If you wait a few weeks before the holidays to think about what you want to buy, you could miss out on some fantastic deals. Create your shopping list early to save money. Create a separate shopping list for each holiday or event on your calendar. Include all decorations and other holiday-related items.
Add prices by the items on your list by looking up current prices at your favorite retailers for reference. This will give you an accurate idea of how much the holidays are going to cost you. This will also allow you to scale down a bit if the final total is too far out of your budget. And remember to sign up for Rakuten so you can earn cash back on gifts you purchase online or at participating stores.
Writing out an early shopping list for Christmas is very beneficial, but I also love doing this for birthdays throughout the year. By determining what I want to get early, I can tell right away if I need to pick up a more affordable gift that will fit into my budget.
For example, if I have six birthdays planned throughout the year, and I want to save $50 for each one, that's a total of $300 for the year. If I start saving in January and the first birthday is in March, I know that I will have two months to save my first $50.
If my budget only allows me to save $20 every month for birthdays, I know I will need to find a more affordable birthday gift for the birthday I have planned in March.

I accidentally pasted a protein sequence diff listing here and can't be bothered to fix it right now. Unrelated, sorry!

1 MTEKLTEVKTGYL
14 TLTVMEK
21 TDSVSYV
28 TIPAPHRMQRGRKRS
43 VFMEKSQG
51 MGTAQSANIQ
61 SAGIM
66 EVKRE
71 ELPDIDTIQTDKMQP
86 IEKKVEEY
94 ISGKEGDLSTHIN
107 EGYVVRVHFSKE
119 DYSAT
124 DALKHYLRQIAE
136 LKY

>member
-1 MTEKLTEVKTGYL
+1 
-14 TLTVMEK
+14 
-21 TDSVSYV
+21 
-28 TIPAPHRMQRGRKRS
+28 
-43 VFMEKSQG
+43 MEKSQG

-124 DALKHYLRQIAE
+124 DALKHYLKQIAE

WHERE TO STASH YOUR CASH
For me, I am a cash envelope gal! Almost all of my savings cash for goals that are less than a year is put into a cash envelope that I use for spending.
Here's the great thing about using cash envelopes. If I start saving for Christmas in January, and I have a shopping list, I can purchase items on my list when I come across a great deal or sale.
For example, if you started saving for Christmas in January, and noticed that there were a few items on your list that were on clearance during the Toys-R-Us Store Closing Event in April, you could use the cash in your envelope to purchase some of your items early. You can quickly access your cash at any time, and it's there if you need to take advantage of great deals. Just make sure to cross the items off your shopping list.
Using cash envelopes is also a great way to monitor your savings. I use visual charts to track my progress, and it helps me stay motivated throughout the year.
If you prefer to use a savings account, make sure it's a separate account dedicated to each event (Christmas, Birthdays, Back-to-School, etc.). This article has more information on where to stash your cash for short-term savings goals.
FIND AREAS TO CUT BACK
If you find that your budget won't allow you to save for some of the holidays or events on your calendar, it's time to take a closer look at your budget. Can you allocate some of your “fun or entertainment” money to your savings goals?
If you can cut some of those costs on entertainment, eating out, or other miscellaneous expenses for a couple of months, you may be able to save enough cash for your savings goals.
No matter where you are in your financial journey, it's essential to set yourself up to succeed financially by planning ahead.